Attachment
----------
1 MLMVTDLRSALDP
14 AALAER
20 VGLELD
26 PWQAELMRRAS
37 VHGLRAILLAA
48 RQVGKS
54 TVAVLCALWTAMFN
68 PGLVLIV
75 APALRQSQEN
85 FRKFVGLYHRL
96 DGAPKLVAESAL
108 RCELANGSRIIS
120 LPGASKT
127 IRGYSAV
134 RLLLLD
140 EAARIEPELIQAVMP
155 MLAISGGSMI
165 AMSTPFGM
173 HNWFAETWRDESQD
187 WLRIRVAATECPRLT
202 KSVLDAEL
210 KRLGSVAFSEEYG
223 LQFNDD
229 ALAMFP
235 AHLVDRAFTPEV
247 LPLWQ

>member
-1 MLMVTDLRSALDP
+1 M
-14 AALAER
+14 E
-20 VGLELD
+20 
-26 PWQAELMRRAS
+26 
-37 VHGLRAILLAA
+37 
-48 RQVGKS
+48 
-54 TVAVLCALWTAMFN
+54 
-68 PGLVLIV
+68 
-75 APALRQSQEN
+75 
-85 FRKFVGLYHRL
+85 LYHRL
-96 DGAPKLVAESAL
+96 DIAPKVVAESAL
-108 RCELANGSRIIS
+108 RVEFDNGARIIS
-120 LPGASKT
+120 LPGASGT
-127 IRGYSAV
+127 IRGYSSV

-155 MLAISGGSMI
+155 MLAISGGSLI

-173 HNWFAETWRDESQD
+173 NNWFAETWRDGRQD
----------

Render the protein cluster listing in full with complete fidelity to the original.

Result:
1 MLMVTDLRSALDP
14 AALAER
20 VGLELD
26 PWQAELMRRAS
37 VHGLRAILLAA
48 RQVGKS
54 TVAVLCALWTAMFN
68 PGLVLIV
75 APALRQSQEN
85 FRKFVGLYHRL
96 DGAPKLVAESAL
108 RCELANGSRIIS
120 LPGASKT
127 IRGYSAV
134 RLLLLD
140 EAARIEPELIQAVMP
155 MLAISGGSMI
165 AMSTPFGM
173 HNWFAETWRDESQD
187 WLRIRVAATECPRLT
202 KSVLDAEL
210 KRLGSVAFSEEYG
223 LQFNDD
229 ALAMFP
235 AHLVDRAFTPEV
247 LPLWQ

>member
-1 MLMVTDLRSALDP
+1 M
-14 AALAER
+14 E
-20 VGLELD
+20 
-26 PWQAELMRRAS
+26 
-37 VHGLRAILLAA
+37 
-48 RQVGKS
+48 
-54 TVAVLCALWTAMFN
+54 
-68 PGLVLIV
+68 
-75 APALRQSQEN
+75 
-85 FRKFVGLYHRL
+85 LYHRL
-96 DGAPKLVAESAL
+96 DIAPKVVAESAL
-108 RCELANGSRIIS
+108 RVEFDNGARIIS
-120 LPGASKT
+120 LPGASGT
-127 IRGYSAV
+127 IRGYSSV

-155 MLAISGGSMI
+155 MLAISGGSLI

-173 HNWFAETWRDESQD
+173 NNWFAETWRDGRQD